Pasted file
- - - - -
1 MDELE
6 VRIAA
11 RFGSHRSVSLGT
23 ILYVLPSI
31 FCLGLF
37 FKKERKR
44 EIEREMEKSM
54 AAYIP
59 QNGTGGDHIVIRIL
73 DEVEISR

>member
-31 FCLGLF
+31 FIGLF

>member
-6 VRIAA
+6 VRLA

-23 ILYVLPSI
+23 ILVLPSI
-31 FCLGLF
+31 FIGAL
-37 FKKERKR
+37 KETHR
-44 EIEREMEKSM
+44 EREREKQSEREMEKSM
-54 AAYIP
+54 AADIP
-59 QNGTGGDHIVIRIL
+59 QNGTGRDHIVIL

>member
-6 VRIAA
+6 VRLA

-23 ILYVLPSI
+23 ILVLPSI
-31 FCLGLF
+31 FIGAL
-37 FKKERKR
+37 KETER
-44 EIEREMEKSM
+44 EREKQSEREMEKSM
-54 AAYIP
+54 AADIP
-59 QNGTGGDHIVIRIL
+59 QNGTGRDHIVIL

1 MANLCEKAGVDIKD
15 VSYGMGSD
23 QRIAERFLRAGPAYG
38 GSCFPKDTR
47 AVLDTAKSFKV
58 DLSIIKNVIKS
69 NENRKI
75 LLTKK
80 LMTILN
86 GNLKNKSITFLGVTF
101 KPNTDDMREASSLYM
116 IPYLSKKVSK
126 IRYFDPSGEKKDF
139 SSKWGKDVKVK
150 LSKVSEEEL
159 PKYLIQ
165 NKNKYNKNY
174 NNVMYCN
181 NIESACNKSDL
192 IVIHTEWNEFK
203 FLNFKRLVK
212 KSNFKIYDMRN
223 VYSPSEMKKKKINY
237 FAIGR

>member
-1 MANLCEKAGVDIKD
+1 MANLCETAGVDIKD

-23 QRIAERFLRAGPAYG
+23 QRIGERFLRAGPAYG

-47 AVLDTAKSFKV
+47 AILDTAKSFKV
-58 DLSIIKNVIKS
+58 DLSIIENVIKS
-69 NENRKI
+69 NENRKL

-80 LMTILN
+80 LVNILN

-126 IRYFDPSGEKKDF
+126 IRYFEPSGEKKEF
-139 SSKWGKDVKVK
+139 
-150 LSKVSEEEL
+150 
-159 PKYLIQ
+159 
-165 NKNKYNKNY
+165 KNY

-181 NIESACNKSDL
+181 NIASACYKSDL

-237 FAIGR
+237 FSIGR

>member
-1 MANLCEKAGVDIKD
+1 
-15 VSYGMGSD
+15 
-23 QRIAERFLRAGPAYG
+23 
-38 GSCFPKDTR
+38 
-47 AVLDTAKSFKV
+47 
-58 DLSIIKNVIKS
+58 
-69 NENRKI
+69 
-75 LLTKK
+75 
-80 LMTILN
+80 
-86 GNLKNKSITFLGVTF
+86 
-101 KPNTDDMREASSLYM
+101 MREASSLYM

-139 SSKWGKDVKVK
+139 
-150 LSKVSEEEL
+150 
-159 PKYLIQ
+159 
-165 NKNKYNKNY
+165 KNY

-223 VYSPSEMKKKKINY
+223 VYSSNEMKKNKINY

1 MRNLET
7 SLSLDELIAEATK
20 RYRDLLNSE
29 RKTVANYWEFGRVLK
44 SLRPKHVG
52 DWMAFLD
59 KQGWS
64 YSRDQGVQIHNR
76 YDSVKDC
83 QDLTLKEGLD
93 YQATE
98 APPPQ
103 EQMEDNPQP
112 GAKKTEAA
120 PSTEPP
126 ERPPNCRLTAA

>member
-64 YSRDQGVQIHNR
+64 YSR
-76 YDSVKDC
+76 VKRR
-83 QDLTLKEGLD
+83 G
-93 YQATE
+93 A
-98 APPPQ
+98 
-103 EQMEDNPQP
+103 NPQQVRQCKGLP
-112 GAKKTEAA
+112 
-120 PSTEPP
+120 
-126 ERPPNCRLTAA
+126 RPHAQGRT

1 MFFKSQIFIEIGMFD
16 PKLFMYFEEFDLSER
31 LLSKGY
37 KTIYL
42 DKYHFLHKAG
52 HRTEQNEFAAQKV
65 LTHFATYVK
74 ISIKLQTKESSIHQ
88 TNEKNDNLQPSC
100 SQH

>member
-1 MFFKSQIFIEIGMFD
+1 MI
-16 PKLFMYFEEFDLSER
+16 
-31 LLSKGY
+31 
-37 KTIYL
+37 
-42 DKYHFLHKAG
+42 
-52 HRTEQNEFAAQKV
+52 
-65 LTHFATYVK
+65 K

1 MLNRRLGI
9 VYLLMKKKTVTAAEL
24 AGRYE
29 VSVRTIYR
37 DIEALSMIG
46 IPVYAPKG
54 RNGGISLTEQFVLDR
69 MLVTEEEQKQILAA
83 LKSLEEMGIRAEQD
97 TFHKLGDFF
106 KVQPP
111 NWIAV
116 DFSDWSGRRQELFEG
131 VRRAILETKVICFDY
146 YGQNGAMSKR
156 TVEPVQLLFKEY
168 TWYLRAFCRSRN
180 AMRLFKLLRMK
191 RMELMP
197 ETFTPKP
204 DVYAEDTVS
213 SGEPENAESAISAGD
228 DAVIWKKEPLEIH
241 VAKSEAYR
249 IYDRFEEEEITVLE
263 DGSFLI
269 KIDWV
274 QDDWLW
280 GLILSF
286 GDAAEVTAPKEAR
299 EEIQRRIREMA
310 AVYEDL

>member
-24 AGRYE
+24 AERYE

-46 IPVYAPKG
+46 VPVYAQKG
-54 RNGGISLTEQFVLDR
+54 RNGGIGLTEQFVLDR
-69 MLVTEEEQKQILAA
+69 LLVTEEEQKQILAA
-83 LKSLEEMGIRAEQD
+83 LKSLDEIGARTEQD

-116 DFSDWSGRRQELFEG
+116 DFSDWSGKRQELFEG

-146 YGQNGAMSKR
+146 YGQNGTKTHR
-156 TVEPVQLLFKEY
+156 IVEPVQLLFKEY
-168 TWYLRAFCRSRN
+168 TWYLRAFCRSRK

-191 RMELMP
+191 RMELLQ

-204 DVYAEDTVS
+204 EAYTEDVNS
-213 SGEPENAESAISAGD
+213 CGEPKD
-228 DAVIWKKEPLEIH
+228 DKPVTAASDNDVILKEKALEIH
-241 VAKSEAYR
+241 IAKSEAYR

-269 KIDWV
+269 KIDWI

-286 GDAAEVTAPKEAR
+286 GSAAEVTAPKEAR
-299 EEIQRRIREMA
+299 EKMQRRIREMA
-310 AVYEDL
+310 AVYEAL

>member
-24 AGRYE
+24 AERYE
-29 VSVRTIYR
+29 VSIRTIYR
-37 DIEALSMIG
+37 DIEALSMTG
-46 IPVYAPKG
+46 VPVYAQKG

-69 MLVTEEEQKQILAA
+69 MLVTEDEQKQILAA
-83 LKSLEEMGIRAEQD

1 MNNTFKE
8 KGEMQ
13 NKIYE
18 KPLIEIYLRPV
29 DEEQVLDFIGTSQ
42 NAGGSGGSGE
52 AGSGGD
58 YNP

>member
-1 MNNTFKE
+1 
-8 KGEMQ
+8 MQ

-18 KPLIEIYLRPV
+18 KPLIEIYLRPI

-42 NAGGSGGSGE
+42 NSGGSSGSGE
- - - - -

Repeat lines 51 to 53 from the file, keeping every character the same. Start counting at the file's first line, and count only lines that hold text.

75 LLTKK
80 LMTILN
86 GNLKNKSITFLGVTF